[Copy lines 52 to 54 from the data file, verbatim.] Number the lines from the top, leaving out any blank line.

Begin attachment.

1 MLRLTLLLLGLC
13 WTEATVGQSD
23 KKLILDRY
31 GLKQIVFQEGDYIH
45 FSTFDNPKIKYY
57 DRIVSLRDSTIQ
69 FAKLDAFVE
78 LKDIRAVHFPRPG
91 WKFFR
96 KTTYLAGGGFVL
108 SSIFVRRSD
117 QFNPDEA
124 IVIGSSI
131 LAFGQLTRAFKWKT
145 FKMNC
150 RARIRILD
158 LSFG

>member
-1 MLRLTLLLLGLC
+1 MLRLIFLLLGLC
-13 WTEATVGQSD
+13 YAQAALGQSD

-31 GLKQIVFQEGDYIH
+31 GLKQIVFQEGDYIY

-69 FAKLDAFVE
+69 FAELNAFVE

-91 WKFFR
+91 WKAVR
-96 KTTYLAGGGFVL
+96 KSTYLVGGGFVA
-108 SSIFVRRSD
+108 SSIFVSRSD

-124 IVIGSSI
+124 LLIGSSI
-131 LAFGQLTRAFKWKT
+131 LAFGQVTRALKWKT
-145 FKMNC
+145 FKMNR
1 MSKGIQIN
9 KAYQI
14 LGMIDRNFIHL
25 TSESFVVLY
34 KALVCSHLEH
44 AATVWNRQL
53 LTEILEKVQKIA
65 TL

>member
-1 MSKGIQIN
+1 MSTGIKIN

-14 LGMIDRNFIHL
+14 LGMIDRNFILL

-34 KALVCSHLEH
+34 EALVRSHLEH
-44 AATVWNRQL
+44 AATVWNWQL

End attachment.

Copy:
-34 KALVCSHLEH
+34 EALVRSHLEH
-44 AATVWNRQL